To avoid the hassle and expense of storing and managing data and applications in-house modern businesses often turn to the cloud. Choosing a provider can be tricky however, as it’s necessary to ensure that the storage app is business-grade and secure enough to meet the needs of the company.
Let’s have a look at some of the options to help you to make the best choice.
Apple iCloud Drive
This one’s for die-hard Apple users, but there are some concessions to people on other platforms. iCloud Drive
lets you store documents that weren’t created using the Mac environment. Files can be accessed through iCloud.com or iCloud for Windows, and there are mobile apps for OS X and iOS devices.
None for Blackberry, Android or Windows Phone, however.
There’s a range of third-party apps that are compatible with iCloud.
The iWork Office suite is available for iCloud, via their website. Its Pages, Keynote and Numbers apps can sync with their counterparts on your iOS or Mac device.
The service starts you off with 5GB of free storage. You can upgrade to 20GB for 79p a month, with an increasing monthly scale of £2.99 for 200GB, £6.99 for 500GB, or £14.99 for 1TB.
Apple pledges to “a minimum of 128-bit AES” data encryption, and reserves the right to delve deeper into your file system if illegal or offensive material is suspected.
An enterprise-level alternative to big players like Dropbox and Google Drive. You can access the service through a Web portal, or download desktop client software for Windows, Linux, or Mac OS X. Barracuda Copy
also ships as mobile apps for Android, iOS, and Windows Phone.
New users get 15GB of storage space, which can be extended to 40BG by referring people you know (5GB extra, per referral).
On desktop, the service creates a special Copy folder, through which you can drag and drop files to sync them with your cloud storage. Collaboration with other Copy users is supported, or you can link to certain files for associates and colleagues who aren’t on the service. As owner of the file, you can set permission levels to allow different editing rights. Previous versions of files are held on the Copy servers, so unwanted changes can be reversed.
Copy uses 256-bit AES encryption on their servers, and for data in transit. Parent company Barracuda offers several applications that extend its features, such as backup software, digital signing, and on-site hardware tuning. Users can split their storage into Home and Work, with enterprise IT policies applying only to Work-related storage.
The forerunner to Dropbox, Box
is a more business-oriented service.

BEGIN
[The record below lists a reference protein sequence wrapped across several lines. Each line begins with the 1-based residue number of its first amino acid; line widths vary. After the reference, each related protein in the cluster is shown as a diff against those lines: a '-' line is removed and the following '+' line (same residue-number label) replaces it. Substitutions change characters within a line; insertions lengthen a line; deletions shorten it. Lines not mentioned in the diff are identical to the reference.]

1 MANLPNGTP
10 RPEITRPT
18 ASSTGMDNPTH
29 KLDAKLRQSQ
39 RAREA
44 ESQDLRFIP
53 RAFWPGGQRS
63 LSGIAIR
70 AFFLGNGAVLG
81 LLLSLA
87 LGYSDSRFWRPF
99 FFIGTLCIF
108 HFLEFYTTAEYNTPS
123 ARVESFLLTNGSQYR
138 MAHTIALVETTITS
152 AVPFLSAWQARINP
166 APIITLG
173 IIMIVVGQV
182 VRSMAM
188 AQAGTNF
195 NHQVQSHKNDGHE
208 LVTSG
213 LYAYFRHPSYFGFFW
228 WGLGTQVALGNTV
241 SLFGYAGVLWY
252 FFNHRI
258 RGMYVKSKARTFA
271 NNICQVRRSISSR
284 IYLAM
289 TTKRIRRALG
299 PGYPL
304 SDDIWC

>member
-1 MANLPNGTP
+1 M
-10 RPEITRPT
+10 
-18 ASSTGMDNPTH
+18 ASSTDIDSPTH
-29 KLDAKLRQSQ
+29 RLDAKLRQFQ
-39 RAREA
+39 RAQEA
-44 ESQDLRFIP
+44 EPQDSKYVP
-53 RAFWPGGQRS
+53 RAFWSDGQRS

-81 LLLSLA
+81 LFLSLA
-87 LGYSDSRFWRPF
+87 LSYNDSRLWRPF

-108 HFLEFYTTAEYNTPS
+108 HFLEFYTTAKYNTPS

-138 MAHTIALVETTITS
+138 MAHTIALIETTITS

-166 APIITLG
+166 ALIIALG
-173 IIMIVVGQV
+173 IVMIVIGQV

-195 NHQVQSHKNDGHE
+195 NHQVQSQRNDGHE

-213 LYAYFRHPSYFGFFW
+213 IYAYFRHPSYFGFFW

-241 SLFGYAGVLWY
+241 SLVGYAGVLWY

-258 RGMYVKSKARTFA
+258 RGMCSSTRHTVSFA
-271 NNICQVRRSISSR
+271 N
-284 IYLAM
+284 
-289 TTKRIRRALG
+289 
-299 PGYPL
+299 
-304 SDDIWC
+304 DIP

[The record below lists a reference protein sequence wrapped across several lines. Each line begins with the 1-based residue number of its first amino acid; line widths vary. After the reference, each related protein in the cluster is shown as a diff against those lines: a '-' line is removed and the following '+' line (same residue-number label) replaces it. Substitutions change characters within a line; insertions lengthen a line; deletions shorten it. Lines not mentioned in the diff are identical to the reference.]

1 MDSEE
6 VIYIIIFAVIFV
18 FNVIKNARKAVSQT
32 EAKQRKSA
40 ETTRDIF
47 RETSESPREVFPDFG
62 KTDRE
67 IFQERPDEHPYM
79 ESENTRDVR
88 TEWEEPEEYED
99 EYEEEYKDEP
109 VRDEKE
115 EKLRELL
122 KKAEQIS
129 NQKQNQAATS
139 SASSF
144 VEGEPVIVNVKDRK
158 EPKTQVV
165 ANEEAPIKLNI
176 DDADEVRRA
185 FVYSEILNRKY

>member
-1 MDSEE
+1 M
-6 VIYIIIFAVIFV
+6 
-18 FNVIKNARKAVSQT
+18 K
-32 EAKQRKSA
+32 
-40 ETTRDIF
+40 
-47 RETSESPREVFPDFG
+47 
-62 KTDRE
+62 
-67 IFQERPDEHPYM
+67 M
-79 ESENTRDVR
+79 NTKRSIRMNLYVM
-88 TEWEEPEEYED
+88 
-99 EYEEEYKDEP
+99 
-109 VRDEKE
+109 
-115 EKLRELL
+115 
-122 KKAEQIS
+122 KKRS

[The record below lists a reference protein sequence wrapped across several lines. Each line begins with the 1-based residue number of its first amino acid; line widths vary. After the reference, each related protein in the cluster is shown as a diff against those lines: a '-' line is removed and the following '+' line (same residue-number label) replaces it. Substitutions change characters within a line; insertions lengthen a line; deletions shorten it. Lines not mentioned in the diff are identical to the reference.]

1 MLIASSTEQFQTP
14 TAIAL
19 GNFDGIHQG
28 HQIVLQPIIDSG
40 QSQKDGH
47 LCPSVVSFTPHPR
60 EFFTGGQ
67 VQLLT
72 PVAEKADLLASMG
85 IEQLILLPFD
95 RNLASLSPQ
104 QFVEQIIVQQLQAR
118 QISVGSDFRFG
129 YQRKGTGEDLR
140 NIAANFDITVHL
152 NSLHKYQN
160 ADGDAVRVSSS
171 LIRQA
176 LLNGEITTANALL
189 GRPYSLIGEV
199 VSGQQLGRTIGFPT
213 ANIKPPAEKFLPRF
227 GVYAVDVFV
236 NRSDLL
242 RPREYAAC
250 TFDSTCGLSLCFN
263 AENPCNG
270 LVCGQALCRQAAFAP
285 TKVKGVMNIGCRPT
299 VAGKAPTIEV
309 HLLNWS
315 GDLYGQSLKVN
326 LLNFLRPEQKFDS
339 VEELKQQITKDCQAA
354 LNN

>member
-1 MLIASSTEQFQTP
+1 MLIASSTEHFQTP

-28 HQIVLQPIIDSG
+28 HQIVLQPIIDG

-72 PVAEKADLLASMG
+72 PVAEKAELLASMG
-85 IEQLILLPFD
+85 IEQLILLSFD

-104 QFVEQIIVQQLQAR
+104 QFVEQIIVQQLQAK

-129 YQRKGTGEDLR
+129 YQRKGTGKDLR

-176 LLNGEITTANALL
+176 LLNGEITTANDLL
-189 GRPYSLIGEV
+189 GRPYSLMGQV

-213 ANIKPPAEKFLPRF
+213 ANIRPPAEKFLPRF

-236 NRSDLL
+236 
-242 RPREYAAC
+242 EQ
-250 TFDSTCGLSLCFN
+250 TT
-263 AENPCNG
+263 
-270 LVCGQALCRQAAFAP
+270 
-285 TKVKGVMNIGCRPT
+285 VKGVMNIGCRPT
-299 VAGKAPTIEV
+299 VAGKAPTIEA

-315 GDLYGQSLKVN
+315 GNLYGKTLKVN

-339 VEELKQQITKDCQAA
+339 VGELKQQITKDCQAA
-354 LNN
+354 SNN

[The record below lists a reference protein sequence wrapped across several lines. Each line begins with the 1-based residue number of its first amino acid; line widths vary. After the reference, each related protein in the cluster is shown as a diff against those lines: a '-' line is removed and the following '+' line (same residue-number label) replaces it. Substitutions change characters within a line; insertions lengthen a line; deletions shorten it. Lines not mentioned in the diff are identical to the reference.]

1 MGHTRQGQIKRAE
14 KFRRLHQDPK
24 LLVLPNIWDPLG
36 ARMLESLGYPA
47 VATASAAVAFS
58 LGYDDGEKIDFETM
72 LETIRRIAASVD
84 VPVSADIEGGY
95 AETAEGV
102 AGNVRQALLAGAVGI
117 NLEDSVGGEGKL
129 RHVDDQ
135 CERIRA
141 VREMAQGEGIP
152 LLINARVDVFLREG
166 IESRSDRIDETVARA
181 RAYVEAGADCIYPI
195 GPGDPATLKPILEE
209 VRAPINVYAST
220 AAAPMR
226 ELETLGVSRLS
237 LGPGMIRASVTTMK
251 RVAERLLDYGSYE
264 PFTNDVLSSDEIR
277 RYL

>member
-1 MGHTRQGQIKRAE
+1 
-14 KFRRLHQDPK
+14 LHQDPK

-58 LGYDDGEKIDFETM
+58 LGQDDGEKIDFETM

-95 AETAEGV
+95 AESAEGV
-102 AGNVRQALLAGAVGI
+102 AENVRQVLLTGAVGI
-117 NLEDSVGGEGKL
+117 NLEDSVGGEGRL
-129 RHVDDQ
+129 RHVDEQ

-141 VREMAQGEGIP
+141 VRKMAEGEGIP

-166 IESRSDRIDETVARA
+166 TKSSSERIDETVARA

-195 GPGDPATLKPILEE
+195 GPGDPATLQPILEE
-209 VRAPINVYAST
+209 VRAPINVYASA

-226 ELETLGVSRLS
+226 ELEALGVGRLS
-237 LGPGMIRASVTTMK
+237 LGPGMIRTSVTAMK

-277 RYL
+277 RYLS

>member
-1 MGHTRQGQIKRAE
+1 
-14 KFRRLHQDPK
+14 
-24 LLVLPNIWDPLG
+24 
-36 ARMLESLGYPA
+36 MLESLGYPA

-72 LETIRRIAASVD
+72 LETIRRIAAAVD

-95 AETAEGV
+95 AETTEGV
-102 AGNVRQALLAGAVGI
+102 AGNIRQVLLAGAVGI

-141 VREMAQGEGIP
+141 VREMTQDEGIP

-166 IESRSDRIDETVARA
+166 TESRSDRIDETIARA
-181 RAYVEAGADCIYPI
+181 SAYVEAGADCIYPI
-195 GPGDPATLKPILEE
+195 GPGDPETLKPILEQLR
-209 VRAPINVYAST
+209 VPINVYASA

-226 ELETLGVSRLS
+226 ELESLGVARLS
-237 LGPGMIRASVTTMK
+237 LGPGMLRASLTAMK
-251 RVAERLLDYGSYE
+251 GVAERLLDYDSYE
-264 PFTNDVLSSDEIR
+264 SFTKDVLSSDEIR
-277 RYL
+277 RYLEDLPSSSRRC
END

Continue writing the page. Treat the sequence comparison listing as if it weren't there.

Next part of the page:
Personal (free) storage starts at 10GB, but with a file size limit of 250MB. This may be a problem for very large files, like videos and presentations. Version control is also not available for free account users, who can’t revert to previous edits of document files.
The Starter plan costs £3.50 monthly, and offers 100GB of storage with files limited to 2GB. This scheme supports reversion of documents back to 25 levels. For £7 a month you’ll get 100GB of storage space, and boost your file size limit to 5GB.
The Box Web portal lets you create documents using Google Docs, Microsoft Office, or standard Web formats. You can edit them using a free plug-in. Data is encrypted to 256-bit on the Box servers, with SSL (Secure Sockets Layer) being used for transmission.
Mobile apps are available for Android, Windows Phone, iOS, and Blackberry.
free account only gives 2GB of storage, but you can increase this through referrals (500MB per person), setting up an account with their Mailbox (1GB extra), or linking to Twitter or Facebook (an additional 125MB, each). There’s 250MB available, if you take the Dropbox tour, and turning on Camera Upload will get you an extra 3GB, and automatically back your phone or tablet photos up to the cloud.
All of the above can boost you to a maximum of 16GB. For about £8 a month, you’ll get the Dropbox Pro option, with 1TB of storage. Files are encrypted on the Dropbox servers to AES 256-bit level, with SSL for data transmitted. Two-step authentication (your phone identifies you, as a second line of login defence) is also available.
A Dropbox folder is created on your system, to enable file syncing. For phones and tablets, all files are available offline by default, but you can tweak this setting to specify only certain files.
File sharing can be done by sending out links to users outside Dropbox, or by sending an invite within the service. Permissions can’t be set on free accounts, so anyone can delete or edit a collaborative file. Dropbox holds a backup copy of each file for 30 days, though.
There’s support for a wide range of mobile platforms, with Dropbox apps on Android, Blackberry, iOS, Windows (desktop and Phone), Mac OS X, Linux, and Blackberry.